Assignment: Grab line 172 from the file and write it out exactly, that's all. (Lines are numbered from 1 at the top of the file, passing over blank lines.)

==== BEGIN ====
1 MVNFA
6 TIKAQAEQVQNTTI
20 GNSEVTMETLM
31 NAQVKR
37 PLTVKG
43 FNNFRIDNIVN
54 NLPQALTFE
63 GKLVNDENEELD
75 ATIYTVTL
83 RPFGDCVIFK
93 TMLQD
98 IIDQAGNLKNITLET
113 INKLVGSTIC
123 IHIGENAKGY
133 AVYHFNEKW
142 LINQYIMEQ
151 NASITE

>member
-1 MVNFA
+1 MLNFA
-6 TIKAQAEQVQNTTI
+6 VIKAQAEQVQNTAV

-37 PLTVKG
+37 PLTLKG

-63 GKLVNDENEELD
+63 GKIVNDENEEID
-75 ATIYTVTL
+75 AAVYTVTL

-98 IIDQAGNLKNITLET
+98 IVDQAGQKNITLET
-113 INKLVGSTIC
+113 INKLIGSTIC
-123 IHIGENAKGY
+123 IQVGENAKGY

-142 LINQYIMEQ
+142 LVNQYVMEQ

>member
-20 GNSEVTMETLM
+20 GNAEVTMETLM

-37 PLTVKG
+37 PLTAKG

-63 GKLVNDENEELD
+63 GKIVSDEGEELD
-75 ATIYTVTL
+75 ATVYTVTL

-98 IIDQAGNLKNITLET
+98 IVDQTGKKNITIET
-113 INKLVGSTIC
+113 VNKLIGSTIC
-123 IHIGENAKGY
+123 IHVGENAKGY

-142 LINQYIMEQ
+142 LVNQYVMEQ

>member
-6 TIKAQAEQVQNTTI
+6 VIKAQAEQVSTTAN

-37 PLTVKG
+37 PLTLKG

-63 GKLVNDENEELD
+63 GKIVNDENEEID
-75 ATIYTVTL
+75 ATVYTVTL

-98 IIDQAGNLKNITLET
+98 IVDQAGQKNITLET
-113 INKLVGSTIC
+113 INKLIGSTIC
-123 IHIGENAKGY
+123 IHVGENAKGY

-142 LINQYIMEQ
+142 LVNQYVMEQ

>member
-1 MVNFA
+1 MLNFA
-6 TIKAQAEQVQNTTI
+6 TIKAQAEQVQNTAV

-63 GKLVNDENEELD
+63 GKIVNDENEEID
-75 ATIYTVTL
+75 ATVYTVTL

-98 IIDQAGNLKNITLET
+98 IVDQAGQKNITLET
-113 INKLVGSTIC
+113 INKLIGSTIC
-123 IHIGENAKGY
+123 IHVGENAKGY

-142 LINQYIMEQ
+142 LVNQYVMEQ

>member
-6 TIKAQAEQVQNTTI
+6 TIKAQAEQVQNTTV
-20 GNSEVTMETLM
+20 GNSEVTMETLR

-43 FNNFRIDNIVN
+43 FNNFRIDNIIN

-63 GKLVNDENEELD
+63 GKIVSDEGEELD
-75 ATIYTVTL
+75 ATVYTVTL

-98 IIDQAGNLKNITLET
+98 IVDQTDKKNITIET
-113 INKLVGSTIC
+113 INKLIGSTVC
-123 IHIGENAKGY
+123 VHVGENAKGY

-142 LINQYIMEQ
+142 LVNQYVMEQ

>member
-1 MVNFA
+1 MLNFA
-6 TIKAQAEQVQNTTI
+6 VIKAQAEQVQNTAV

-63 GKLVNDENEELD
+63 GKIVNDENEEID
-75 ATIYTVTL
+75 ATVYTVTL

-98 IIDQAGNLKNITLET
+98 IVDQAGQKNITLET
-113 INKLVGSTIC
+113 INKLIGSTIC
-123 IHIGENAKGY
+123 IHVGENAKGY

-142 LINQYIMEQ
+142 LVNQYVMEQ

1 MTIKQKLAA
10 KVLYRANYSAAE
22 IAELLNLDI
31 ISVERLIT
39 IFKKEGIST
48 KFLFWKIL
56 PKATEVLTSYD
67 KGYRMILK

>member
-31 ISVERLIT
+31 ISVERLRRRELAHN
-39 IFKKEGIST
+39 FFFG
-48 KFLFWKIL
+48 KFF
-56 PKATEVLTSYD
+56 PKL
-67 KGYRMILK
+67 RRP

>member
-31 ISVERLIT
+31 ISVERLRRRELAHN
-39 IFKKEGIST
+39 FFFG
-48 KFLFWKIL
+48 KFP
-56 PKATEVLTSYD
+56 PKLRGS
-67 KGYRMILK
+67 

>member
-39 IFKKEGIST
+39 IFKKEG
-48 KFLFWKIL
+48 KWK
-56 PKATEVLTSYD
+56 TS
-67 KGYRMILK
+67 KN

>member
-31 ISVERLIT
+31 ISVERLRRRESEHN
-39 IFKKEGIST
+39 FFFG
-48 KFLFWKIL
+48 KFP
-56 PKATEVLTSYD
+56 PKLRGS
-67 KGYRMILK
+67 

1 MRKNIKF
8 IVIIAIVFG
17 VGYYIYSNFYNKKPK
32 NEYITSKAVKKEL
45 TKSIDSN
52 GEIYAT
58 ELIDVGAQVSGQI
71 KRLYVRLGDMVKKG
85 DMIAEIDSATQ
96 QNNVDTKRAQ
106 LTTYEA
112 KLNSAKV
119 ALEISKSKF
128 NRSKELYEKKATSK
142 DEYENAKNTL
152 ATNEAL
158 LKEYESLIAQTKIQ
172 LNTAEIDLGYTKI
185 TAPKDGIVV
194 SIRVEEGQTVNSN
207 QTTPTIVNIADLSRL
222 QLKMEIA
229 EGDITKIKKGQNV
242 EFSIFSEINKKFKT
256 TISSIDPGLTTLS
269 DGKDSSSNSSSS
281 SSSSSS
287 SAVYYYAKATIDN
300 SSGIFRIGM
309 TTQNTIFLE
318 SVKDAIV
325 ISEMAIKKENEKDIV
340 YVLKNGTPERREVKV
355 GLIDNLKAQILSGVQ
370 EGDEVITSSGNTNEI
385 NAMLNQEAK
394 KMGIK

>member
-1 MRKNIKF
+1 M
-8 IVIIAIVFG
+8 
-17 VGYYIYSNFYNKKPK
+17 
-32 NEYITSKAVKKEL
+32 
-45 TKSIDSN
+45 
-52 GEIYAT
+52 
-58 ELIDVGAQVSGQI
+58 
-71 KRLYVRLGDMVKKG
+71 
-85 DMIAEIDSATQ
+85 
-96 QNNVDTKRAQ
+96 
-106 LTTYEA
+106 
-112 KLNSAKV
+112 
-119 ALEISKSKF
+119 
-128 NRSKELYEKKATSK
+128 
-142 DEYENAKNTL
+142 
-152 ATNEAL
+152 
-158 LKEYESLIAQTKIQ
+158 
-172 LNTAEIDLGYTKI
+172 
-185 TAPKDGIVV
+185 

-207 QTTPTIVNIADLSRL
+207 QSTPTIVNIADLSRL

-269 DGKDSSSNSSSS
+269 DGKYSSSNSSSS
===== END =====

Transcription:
-67 KGYRMILK